Havana, Cuba
June 8, 2017

If you’re planning a trip to Cuba, this might be the most helpful bit of advice you will read before you go. It’s always been on our bucket list to visit, and since it’s now possible to take a direct flight from JFK, we knew it was time. But I had so many logistical questions about visas, places to stay, food, wifi and currency, so I spent a few weeks digging in and getting down to the nitty-gritty so that I could share my Cuba travel guide and all of our experiences with you.

While I discovered a lot of articles online that gave me the typical tourist guide on Cuba, I wanted to share a few lesser known tips in addition to the more obvious ones. These points truly transformed our time into one of the most memorable trips of a lifetime.


I couldn’t have been happier about our decision to stay in an Airbnb. The hotels are offensively overpriced, and often the rooms are small, dingy and outdated. Since tourism is new in Cuba, Airbnb is an amazing way for families to generate additional income. Their reviews and reputation on the site are gold, so they treat you like family! Our host cooked for us every morning and cleaned up the apartment every day. It was nice having them there; it made the experience feel so much more authentic. When booking, make sure you read reviews and don’t ever book an Airbnb that has less than five reviews.


There are two main parts of town: Habana Vieja and Vedado. Habana Vieja, or Old Havana, is a great place to stay if you don’t mind a lot of noise and tourists. It’s the central part of town that everyone visits because of its 19th-century style, and everything is within walking distance. We opted to stay in Vedado which is made up of more houses, and there are fantastic Airbnb options! You’ll need to cab it into Old Havana but I really loved staying there because it felt more authentic. In my opinion, Old Havana is already starting to feel too touristy.


When it comes to packing, bring a carry-on only. I heard nightmares from friends that luggage often doesn’t arrive or arrives days later. I managed to fit five days into one roller carry on and one large “personal item.” Don’t forget to pack bug spray! Products like this are not sold in Cuba, so pack any toiletries you can’t live without. I also brought pocket Kleenex with me because most bathrooms do not have toilet paper. Be sure to pack a bunch of snacks like nuts and Cliff bars because depending on where you are staying, food is harder to come by than you think, and there’s lots of walking involved, so you need to fuel up. If I didn’t have these snacks with me, I would have been extremely hangry the entire trip.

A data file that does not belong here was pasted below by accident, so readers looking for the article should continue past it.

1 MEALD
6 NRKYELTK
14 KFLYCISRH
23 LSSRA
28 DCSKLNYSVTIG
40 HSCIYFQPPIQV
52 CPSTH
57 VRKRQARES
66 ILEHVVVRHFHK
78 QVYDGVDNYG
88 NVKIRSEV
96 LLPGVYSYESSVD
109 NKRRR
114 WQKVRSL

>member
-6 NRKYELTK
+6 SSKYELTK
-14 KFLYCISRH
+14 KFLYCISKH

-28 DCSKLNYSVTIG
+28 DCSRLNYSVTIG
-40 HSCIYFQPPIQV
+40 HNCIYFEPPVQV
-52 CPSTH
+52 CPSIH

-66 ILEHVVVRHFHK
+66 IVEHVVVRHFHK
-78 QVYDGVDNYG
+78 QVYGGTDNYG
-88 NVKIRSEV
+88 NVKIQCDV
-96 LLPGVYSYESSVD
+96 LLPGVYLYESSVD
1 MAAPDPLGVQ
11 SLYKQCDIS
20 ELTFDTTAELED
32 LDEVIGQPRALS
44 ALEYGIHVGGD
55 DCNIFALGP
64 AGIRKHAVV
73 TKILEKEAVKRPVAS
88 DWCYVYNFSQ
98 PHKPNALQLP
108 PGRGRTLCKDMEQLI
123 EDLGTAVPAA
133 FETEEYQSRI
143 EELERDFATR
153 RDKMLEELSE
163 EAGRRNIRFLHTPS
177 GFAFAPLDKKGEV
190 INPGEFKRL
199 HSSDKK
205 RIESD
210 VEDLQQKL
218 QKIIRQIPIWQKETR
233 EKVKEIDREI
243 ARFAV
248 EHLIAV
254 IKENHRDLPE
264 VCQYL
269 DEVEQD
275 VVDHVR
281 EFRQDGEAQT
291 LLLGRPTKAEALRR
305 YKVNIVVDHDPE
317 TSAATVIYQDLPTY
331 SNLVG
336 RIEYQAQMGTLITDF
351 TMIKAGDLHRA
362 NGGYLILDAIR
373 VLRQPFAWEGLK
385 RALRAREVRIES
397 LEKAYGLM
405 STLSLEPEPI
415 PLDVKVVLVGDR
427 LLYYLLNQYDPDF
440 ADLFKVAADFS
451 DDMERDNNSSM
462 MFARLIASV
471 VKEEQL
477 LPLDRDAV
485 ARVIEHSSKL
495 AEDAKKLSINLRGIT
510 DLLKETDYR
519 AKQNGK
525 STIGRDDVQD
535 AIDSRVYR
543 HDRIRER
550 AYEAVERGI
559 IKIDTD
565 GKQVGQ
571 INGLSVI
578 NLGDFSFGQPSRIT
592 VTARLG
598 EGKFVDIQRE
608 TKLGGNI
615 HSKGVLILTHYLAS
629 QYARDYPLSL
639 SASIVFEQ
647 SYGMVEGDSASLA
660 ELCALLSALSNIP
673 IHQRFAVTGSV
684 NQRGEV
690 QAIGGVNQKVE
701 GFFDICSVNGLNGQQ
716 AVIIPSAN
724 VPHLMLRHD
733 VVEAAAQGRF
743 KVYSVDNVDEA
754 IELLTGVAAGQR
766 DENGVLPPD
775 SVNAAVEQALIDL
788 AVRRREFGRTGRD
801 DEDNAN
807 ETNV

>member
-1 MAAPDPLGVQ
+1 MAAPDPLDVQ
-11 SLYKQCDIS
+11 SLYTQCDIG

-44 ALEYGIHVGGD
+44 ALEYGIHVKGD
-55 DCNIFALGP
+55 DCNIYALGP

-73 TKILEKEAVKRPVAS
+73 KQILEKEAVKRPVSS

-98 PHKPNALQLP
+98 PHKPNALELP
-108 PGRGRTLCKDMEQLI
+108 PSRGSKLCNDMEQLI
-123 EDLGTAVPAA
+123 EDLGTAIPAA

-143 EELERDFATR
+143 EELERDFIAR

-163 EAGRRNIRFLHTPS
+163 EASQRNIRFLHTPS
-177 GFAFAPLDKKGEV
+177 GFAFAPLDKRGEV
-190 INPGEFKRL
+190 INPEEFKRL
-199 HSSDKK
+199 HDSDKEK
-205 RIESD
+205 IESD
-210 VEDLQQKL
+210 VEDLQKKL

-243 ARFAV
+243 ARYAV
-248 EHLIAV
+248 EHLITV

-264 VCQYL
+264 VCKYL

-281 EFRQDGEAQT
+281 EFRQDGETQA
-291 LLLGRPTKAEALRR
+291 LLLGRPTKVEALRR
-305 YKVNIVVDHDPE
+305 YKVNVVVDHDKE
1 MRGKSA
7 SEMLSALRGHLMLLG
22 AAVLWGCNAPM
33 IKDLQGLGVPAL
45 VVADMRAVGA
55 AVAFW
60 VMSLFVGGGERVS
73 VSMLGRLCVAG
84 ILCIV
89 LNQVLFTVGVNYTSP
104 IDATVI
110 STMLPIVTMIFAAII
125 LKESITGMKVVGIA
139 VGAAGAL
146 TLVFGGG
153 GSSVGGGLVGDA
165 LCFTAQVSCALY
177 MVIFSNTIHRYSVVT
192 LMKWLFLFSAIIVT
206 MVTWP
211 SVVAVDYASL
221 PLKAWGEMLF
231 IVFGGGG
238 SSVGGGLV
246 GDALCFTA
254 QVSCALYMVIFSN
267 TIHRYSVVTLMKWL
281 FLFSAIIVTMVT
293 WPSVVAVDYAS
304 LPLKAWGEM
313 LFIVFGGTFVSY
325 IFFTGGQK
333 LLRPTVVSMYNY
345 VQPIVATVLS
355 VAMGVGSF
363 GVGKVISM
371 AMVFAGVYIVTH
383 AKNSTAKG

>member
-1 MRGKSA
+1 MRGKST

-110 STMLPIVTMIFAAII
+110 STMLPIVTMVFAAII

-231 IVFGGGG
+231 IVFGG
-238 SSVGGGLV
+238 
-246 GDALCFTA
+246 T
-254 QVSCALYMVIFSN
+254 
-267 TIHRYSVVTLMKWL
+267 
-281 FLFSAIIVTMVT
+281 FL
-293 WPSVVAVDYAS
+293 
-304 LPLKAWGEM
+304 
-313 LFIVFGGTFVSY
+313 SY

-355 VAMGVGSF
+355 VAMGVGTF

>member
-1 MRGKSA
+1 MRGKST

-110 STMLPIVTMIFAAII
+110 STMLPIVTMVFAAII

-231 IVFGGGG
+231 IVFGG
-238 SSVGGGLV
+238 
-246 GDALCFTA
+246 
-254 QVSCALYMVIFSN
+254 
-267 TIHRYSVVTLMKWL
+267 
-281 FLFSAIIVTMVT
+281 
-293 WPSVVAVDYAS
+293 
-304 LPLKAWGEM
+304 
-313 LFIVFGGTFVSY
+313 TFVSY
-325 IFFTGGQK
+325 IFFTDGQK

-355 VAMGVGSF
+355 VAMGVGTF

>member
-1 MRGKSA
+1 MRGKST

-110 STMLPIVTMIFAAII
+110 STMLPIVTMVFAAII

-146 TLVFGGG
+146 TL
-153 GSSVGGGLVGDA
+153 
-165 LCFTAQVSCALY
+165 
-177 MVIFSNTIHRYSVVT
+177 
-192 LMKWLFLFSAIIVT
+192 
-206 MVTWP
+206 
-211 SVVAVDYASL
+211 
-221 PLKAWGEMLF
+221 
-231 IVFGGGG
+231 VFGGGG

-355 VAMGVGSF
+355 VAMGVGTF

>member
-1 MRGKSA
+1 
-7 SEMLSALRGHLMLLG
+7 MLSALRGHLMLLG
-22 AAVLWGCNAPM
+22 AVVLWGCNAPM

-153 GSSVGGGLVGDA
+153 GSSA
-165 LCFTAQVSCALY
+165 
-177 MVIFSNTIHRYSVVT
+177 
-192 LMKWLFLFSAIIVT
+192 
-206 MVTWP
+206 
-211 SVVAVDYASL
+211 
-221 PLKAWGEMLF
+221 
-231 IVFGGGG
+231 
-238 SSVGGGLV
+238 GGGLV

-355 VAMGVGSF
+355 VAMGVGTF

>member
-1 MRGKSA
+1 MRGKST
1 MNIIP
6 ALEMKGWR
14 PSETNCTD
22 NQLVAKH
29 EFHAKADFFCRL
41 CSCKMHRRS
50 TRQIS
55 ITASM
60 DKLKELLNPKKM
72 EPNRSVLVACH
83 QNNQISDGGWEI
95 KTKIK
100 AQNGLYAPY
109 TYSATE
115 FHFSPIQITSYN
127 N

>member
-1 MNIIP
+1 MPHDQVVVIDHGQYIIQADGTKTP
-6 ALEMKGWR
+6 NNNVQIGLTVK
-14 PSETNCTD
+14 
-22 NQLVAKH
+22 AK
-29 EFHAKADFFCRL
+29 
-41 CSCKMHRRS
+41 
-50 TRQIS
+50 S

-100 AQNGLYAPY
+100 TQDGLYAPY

A lot of you wrote me asking about Zika. While I am not a doctor, I can share with you what my doctor shared with me. Since Freddie and I do want to have babies in the next year or two, I was concerned about getting bitten. From what my doctor said, if you get Zika, it stays in your system for six months and you can test for it before you start trying.  If you start to see side effects; rash, fever or yellow eyes, you can get tested sooner. However, your body should naturally try to fight it off. So if you’re “trying” at the moment, it’s probably not the best idea – is what my doctor told me.  I covered myself in bug spray every day but I was surprised there weren’t as many mosquitos as I thought there would be.